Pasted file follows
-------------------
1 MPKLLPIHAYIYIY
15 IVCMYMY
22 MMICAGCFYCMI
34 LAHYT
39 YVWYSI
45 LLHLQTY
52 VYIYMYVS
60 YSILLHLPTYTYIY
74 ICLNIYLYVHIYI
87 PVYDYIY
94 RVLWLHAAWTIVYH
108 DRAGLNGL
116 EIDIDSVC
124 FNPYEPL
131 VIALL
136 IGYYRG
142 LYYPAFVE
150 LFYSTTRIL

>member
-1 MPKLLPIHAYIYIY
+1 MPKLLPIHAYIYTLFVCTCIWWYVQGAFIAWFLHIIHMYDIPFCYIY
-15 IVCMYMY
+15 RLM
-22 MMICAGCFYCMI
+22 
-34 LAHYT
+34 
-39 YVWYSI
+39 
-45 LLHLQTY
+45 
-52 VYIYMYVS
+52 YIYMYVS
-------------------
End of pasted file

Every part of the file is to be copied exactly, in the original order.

1 MPKLLPIHAYIYIY
15 IVCMYMY
22 MMICAGCFYCMI
34 LAHYT
39 YVWYSI
45 LLHLQTY
52 VYIYMYVS
60 YSILLHLPTYTYIY
74 ICLNIYLYVHIYI
87 PVYDYIY
94 RVLWLHAAWTIVYH
108 DRAGLNGL
116 EIDIDSVC
124 FNPYEPL
131 VIALL
136 IGYYRG
142 LYYPAFVE
150 LFYSTTRIL

>member
-1 MPKLLPIHAYIYIY
+1 MPKLLPIHAYIYTLFVCTCIWWYVQGAFIAWFLHIIHMYDIPFCYIY
-15 IVCMYMY
+15 RLM
-22 MMICAGCFYCMI
+22 
-34 LAHYT
+34 
-39 YVWYSI
+39 
-45 LLHLQTY
+45 
-52 VYIYMYVS
+52 YIYMYVS